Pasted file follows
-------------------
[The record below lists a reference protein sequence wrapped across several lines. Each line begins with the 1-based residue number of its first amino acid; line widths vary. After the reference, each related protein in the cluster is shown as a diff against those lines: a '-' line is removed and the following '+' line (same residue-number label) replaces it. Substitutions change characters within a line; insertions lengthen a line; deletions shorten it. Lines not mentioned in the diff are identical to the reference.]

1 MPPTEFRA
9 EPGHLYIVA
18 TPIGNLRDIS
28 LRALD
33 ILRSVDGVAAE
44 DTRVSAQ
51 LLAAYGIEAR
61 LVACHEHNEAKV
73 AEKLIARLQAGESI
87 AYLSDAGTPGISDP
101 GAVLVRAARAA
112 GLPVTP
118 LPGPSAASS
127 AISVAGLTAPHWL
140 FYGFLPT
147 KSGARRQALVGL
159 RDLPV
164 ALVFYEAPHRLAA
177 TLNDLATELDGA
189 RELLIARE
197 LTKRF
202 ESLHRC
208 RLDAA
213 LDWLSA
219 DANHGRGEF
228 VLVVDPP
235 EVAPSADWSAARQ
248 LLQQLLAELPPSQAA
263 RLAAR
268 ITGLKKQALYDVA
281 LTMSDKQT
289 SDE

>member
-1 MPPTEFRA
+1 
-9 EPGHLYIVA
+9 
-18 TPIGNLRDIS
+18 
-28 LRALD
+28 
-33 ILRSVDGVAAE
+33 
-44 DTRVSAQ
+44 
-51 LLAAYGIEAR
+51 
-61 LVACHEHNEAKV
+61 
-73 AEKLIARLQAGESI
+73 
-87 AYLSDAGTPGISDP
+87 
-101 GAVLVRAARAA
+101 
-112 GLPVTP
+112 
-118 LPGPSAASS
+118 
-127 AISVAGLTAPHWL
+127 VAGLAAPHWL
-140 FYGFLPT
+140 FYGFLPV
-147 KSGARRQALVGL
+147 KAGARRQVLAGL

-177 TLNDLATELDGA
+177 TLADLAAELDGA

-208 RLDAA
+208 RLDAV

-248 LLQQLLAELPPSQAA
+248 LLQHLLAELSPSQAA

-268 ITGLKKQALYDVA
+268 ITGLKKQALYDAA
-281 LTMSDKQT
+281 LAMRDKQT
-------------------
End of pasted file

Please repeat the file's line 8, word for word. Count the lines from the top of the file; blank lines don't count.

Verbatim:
51 LLAAYGIEAR